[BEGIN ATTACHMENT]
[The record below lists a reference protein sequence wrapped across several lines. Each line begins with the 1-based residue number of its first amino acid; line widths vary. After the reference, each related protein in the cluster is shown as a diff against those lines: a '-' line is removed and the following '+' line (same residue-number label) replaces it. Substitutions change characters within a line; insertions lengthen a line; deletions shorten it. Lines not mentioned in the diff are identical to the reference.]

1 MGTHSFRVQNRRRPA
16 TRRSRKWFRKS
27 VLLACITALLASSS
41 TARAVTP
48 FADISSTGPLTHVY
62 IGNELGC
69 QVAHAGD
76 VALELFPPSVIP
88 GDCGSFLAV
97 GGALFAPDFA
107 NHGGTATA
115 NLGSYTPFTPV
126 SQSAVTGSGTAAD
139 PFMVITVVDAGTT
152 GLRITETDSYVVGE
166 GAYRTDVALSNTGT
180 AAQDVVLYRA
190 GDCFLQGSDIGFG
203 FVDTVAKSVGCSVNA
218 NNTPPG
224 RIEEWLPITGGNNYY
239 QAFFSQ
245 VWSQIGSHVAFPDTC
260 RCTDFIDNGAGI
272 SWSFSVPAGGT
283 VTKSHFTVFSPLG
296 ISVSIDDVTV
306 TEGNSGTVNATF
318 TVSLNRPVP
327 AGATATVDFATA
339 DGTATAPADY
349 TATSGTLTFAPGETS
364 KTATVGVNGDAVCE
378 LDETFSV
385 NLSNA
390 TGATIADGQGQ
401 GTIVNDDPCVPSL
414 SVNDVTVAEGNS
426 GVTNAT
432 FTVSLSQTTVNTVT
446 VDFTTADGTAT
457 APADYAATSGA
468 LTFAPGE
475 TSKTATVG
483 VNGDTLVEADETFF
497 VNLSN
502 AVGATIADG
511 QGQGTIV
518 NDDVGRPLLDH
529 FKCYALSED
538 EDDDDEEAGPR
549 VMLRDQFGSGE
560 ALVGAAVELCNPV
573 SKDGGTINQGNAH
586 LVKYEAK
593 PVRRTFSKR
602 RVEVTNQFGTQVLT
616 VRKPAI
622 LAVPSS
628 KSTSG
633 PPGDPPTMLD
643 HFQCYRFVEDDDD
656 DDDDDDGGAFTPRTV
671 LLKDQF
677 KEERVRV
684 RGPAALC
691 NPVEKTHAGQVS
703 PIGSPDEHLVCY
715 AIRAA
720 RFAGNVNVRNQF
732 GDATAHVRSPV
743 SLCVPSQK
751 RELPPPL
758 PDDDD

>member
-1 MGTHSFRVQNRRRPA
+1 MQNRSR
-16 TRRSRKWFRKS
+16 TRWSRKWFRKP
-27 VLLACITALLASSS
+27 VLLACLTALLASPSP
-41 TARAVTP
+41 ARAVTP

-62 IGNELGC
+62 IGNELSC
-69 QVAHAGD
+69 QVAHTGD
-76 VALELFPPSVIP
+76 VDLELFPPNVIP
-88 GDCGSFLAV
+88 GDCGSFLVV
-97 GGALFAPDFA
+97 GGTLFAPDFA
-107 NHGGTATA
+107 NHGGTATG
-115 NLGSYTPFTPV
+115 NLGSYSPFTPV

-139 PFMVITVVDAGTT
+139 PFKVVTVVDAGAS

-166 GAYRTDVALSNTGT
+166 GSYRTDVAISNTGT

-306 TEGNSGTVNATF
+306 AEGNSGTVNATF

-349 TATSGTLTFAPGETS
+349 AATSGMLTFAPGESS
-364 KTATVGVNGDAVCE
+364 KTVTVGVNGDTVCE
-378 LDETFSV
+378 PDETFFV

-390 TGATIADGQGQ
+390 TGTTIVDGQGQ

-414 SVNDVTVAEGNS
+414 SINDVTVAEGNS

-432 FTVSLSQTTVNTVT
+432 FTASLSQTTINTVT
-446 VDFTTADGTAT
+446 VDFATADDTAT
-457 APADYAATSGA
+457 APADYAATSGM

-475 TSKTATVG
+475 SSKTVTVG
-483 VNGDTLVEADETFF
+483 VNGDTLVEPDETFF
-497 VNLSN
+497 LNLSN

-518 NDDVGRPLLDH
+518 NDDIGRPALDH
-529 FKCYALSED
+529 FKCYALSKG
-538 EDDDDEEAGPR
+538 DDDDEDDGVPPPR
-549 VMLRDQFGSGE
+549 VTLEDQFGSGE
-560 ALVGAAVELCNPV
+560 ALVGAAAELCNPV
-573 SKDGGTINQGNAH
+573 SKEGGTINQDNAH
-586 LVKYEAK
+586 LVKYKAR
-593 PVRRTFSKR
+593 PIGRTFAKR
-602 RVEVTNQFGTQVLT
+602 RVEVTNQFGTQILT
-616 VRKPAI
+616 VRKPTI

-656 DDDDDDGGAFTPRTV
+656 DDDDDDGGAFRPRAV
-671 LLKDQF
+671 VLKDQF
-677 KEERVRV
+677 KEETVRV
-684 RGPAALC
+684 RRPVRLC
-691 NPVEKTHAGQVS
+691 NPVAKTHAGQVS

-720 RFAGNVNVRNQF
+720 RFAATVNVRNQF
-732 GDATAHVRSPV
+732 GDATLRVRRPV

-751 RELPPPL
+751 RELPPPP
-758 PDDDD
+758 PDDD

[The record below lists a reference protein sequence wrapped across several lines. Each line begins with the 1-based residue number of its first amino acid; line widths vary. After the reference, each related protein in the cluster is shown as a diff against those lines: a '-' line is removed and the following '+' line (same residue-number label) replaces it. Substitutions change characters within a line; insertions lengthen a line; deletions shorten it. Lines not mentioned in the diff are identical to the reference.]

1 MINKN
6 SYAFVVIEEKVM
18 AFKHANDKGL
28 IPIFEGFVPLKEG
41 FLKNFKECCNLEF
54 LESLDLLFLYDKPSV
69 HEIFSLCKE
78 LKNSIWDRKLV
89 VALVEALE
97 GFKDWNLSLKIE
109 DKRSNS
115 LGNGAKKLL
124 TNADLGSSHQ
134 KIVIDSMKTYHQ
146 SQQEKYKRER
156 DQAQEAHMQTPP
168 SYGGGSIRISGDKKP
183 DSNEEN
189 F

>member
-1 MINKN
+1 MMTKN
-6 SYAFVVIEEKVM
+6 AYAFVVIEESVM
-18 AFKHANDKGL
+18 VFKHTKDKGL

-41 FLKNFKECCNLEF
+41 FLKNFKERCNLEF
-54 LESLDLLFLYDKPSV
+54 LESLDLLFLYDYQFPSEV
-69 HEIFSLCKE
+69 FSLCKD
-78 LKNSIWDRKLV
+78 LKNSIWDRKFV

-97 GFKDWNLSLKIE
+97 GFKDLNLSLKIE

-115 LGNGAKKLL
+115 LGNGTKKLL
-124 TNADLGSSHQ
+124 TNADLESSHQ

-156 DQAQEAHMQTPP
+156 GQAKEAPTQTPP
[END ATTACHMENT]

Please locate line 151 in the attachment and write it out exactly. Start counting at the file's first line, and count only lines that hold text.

-677 KEERVRV